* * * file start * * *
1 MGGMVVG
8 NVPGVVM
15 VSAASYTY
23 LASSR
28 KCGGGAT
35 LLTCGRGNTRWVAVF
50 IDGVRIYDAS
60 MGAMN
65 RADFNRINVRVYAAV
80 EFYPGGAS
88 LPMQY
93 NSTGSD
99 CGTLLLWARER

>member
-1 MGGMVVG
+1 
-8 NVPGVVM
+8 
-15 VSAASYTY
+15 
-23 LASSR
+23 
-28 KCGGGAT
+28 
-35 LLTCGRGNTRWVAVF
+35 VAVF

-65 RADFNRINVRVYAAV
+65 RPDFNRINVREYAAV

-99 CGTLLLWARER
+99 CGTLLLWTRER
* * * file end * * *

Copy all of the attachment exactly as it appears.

1 MGGMVVG
8 NVPGVVM
15 VSAASYTY
23 LASSR
28 KCGGGAT
35 LLTCGRGNTRWVAVF
50 IDGVRIYDAS
60 MGAMN
65 RADFNRINVRVYAAV
80 EFYPGGAS
88 LPMQY
93 NSTGSD
99 CGTLLLWARER

>member
-1 MGGMVVG
+1 
-8 NVPGVVM
+8 
-15 VSAASYTY
+15 
-23 LASSR
+23 
-28 KCGGGAT
+28 
-35 LLTCGRGNTRWVAVF
+35 VAVF

-65 RADFNRINVRVYAAV
+65 RPDFNRINVREYAAV

-99 CGTLLLWARER
+99 CGTLLLWTRER